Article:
Released in 2017, The Last of England was very special, the opening six pieces taking us through an enchanting pastoral landscape, capturing the romanticism of Vaughan Williams, Field and Elgar, with lush arrangements that both soothed and absorbed. The remaining tracks primarily featured Gordon Giltrap’s unique and instantly recognisable acoustic guitar style. The Last of England still ranks as one of my favourite releases of the last decade, and one that left a desire to hear more collaborative works from this duo.
A bit of a shame then that I completely missed Scattered Chapters when it was released in July last year. Although it would appear I am not alone as there seems little in the way of reviews, by the ‘progressive press’, of this album from Paul Ward and one of England’s national treasures, Gordon Giltrap. In stark contrast to the somewhat overrated Ravens & Lullabies released back in 2013 – but let us not add a sour note to this review…
So, putting the oversight to rights I can unequivocally say that Scattered Chapters is a praiseworthy successor, and in some respects, eclipses The Last of England. Not for one moment would I change any part of The Last of England, however it did feel like an album of two halves. And whilst Scattered Chapters firmly follows in its footsteps, the sequencing of the album and the stronger collaborative nature of the tunes makes for a more cohesive end result.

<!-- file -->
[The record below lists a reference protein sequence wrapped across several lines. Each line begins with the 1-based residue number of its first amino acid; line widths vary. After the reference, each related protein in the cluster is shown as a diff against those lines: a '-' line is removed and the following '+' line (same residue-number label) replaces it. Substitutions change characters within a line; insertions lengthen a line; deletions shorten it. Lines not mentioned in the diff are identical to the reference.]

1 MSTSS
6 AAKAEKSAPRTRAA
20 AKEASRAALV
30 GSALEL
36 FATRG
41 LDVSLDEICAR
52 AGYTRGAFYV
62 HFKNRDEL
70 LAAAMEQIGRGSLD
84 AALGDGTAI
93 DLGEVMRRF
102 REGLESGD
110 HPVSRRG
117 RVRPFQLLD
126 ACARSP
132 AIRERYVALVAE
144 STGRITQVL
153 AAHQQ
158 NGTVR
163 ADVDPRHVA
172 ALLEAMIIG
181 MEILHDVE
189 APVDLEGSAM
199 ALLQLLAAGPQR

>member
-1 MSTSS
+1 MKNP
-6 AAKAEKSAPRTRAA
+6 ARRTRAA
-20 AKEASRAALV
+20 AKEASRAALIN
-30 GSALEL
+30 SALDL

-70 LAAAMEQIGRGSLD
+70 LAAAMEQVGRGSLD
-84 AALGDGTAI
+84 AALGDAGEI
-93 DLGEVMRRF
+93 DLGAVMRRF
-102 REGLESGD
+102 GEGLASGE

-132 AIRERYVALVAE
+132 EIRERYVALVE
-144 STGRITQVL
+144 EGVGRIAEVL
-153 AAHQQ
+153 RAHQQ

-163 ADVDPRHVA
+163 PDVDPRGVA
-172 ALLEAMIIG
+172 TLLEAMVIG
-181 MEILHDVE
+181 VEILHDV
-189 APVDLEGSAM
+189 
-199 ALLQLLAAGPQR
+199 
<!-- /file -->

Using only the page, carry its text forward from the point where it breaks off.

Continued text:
Much, I suspect, is down to the fact that Scattered Chapters became a multimedia project, coming to fruition during the first lockdown. With all the music written, Gordon came up with the concept of tying the album in with a book and contacted his good friend author and composer Nick Hooper (perhaps best known for his two original scores for the Harry Potter films) who returned with a series of short stories to accompany each of the eighteen tracks. The idea was then broadened, combining the music and stories with various pieces of artwork. Eighteen artists submitted paintings, ceramics, glass art and jewellery reflecting the stories and music. Images of their artwork are reproduced in the book.
The album opens with Starfield, which according to Gordon was written in about 20 minutes on an old Squier Strat which he bought in a carboot sale for £20. For those non-musicians, a Squier Stratocaster® is an entry level guitar series made under licence by Fender®. Musically Starfield sets up the album wonderfully with Gordon’s elegant layers of guitar augmented by Paul Ward’s delicate string arrangement and wispish synths. Stratospheric…
The title track follows. A joyous folk inspired tune with interweaving guitar and whistles (courtesy of Paul Ward’s keyboards). Given the track and the album was written during lockdown it is a testament to Gordon and Paul that during such difficult times such a bright and heart-warming piece emerged. Wonderful, like a welcome breeze on a hot summer’s day. Now at this point, part of me wants to continue extolling the delights of each and every track on this album, and although each track stands up on its own merit, much like its predecessor the overall charm and enjoyment is greater appreciated by listening to the album as a whole.